4. ME's objection to admission of DTX7, a spreadsheet containing monthly cost information for the TRV Contract period, is OVERRULED. The "Pennypack factors" do not favor exclusion of this important evidence, which is probative of whether IM materially breached the contract or, instead, did all or substantially all of the work the parties contemplated. The spreadsheet is further probative of whether ME is entitled to restitution and to whether EVI is entitled to wind down costs (and the extent of those costs). Months ago, ME received in discovery the same data in quarterly, as opposed to monthly, form. IM represents that "the spreadsheet is merely more detail of what was provided to ME during discovery" (D.I. 130 at 1), and ME will be given an opportunity to test this assertion. Any prejudice to ME - particularly from only recently having been advised that EVI is seeking $212, 000 damages rather than just $70, 000, seemingly due to EVI's "oversight" (D.I. 130 at 2) - can be fairly ameliorated by providing ME an opportunity to take a deposition of the witness through whom DTX7 will be offered into evidence, no later than 48 hours before that witness will testify at trial. The Court orders EVI to make such witness available for such a deposition at a reasonable time and location of ME's choosing. There is no evidence of bad faith by EVI and, with the Court's ruling today, there is no likelihood of EVI's late disclosure disrupting trial.

         5. ME's objection to admission of three lists of software (DTX11, DTX168, and DTX215) is OVERRULED. The evidence helps prove what IM developed for and delivered to ME, which is probative of whether EVI breached its obligation to provide ME the software it was required to provide. Just because ME "does not dispute that any of these files were provided" (D.I. 137 at 1) does not mean that IM should be precluded from presenting evidence to prove what it considers a crucial aspect of its case. The concerns of Federal Rule of Evidence 403 -such as waste of time and risk of misleading or confusing the jury - do not substantially outweigh the significant probative value of the evidence. In particular, with respect to ME's issues as to the large size of the exhibits, the Court agrees with EVI that "ME itself put at issue the size and number of the files produced, claiming that too few files were delivered and they should have added up to at least a terabyte." (D.L 132 at 2) (internal quotation marks omitted) The Court sees no basis for ME's contention that admission of this evidence will unfairly prejudice ME. (See D.L 137 at 2) ME will be free to argue, and to present its evidence, that the software provided to ME did not actually work for its intended purpose or was otherwise insufficiently complete.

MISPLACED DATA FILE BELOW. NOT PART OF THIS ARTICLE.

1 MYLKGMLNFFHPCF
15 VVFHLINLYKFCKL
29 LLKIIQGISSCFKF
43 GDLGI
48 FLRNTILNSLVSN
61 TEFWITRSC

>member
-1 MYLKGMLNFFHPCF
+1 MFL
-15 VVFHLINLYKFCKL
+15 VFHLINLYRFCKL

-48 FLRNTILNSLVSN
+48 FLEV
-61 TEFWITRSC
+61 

6. ME's objection to admission of exhibits containing communications with ME's investors (DTX253, DTX272) is OVERRULED. The evidence is relevant. In IM's view, which the jury will be free to accept, these documents "contain numerous admissions by [ME CEO Bob] Richards about core issues in this case " and "directly contradict positions ME has taken in this case." (D.I. 134 at 1) For example, the jury may reasonably find, as IM will ask it to, that these exhibits "undercut ME's claim for restitution damages, show that IM's alleged breaches of the TRV Contract were not material, and constitute evidence that ME backed out of the TRV Contract because of shareholder pressure about costs, not because IM supposedly breached." (D.I. 134 at 1-2) Given the proper purposes for this evidence, the Court is not persuaded that IM is instead offering these exhibits for the improper purpose of making ME, "and in particular CEO Bob Richards, look bad." (D.I. 133 at 2)

         7. ME's objection to admission of exhibits containing settlement communications (DTX87, 92, 94, 95, 98, and 99) is OVERRULED WITHOUT PREJUDICE to renew at trial. On the present record, it is unclear whether the underlying discussions and references to "settlement" arose solely in the context of just "business" negotiations or, instead, in the context of "a claim which was disputed" for Rule 408 purposes. It is also unclear whether, even if ME's proposal embodied in the documents was an "offer of compromise" within the meaning of Rule 408, the exhibits are admissible for some other proper purpose. Should the parties continue to be unable to resolve their disputes with respect to this evidence, they should be prepared to argue the issue prior to jury selection on the first morning of trial.



[1] 3.3 IP CONVEYANCE. The conveyance of title by Seller [IM]

to Buyer [ME] of the IP Assets shall occur within 7 days of signing the contract for all background IP and any IP assets that have been developed under this Agreement for which the payment has already been made. IP Assets will further be conveyed to Buyer as they are developed under statement of work in Schedule 1 and as ...